I just wanted to thank the Brostrom, Boustead and Posey families for the hard work they put in to resurrecting the Booster Club Auction.

Also, thank you to all of the families, companies and organizations who donated items and special packages.

The auction money will give athletes and coaches the opportunity to focus on the goals we hope to achieve.

Thank you.

Tony and Connie Olliff



FEMA director

never got chance

If any eternal optimists had thought that the Republican administration learned anything from the debacle created by hiring a toady to run FEMA, you may return to pessimism.

Since my college days, working on a track gang, I have been a fan of all things rail.

Hence, I knew that David L. Gunn, the talented head of Amtrak, was the best possible choice to try to make Amtrak a viable business.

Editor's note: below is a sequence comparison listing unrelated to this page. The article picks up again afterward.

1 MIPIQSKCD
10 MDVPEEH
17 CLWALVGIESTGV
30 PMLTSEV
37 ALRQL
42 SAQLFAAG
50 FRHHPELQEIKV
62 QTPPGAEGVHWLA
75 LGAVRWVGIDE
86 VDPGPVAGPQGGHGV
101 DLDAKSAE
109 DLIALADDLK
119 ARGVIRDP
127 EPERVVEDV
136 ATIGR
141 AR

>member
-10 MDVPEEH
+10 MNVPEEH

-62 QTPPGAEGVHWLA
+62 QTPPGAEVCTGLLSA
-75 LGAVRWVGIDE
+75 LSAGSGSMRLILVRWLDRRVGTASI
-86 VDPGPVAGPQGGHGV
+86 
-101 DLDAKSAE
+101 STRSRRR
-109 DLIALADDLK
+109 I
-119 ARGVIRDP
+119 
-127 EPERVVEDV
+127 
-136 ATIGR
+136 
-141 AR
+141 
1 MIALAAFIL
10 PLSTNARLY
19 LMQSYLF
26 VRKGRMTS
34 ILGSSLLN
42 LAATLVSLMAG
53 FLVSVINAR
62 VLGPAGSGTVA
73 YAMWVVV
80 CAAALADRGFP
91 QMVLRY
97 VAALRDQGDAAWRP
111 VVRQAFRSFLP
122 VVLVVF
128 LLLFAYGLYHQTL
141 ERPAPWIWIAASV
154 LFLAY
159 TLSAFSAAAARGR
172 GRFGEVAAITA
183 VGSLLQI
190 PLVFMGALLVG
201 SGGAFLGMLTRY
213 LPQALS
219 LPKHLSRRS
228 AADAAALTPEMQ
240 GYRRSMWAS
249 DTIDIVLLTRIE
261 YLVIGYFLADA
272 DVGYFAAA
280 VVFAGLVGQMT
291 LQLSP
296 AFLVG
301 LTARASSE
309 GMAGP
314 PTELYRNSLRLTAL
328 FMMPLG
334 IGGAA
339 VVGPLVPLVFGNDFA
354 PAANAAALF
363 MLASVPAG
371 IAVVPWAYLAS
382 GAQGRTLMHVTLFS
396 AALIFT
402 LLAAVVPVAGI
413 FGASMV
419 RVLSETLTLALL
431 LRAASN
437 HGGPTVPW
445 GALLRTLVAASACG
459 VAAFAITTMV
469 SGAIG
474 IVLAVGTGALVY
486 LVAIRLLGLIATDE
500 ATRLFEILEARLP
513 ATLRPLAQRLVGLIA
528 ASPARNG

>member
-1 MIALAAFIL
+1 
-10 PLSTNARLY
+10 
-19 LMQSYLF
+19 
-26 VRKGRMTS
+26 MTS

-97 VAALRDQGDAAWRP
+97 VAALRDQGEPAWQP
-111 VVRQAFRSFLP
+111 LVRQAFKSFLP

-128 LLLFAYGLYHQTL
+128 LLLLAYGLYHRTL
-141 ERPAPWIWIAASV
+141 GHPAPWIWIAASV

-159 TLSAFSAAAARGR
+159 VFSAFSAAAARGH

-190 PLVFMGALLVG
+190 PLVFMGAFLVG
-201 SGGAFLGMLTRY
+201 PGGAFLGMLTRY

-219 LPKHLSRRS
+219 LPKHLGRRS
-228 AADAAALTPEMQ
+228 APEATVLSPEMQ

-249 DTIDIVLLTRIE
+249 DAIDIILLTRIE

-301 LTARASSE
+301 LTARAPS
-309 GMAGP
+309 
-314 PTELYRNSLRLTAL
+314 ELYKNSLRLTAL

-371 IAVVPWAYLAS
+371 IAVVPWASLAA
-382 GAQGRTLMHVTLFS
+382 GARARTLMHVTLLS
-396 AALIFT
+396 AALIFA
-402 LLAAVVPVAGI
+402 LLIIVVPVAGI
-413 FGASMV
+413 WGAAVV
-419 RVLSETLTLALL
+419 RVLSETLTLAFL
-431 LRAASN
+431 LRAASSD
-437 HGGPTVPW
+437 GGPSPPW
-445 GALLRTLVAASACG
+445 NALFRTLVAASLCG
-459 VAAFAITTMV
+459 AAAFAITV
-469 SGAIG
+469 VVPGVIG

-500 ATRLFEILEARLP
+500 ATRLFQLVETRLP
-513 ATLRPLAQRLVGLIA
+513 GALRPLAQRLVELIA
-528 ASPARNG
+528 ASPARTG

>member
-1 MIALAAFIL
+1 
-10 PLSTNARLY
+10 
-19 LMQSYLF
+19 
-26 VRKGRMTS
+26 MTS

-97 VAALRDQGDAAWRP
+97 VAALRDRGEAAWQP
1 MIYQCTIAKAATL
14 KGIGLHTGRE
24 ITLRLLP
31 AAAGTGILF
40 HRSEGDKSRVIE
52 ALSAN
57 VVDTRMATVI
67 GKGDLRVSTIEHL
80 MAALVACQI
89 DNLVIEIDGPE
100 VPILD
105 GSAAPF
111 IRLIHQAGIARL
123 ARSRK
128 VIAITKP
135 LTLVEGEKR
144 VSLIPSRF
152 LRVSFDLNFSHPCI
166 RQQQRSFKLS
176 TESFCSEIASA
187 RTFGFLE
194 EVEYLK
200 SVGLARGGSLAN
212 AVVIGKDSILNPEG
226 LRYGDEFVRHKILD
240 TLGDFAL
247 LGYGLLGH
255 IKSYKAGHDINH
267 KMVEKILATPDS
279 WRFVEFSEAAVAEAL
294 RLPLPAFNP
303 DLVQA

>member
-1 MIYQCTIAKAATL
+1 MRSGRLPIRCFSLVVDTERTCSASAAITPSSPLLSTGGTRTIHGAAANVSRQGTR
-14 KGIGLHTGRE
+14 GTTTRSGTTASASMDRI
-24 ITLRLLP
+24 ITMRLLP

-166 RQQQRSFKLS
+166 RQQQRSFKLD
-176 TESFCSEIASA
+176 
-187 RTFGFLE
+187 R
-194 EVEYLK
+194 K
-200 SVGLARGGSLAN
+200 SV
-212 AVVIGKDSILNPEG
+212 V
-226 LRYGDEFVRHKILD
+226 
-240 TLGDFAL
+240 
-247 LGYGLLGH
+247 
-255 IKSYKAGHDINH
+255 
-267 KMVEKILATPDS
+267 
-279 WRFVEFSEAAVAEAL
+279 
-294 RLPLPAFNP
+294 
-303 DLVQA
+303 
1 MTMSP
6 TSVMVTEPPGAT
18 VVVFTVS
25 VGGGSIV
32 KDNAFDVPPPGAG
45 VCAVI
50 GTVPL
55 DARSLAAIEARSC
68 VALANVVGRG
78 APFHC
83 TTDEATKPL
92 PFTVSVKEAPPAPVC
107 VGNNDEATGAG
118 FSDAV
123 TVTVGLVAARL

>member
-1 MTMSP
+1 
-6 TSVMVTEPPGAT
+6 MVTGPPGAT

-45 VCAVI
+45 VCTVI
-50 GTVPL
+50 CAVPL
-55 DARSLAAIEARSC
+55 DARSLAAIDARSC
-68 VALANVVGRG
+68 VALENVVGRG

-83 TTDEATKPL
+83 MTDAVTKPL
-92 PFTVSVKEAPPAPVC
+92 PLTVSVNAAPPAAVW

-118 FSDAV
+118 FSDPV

Now, Mr. Gunn has been canned by Bush and his cronies so that another political hack can take over and destroy the system.

You see, wealthy oil-rich people don't ride the train. That's for the "little people" -- you and me.

The money can be better spent on tax cuts for the wealthy.

Fred Brown



Veterans program

was excelent

Words will not properly describe the superb program that was presented on Nov. 11 to honor our nation's veterans of the Armed Forces, Coast Guard and the National Guard.

The program was planned and presented by our Dallas Post Office, the Polk County Commissioners and the Polk County Historical Society.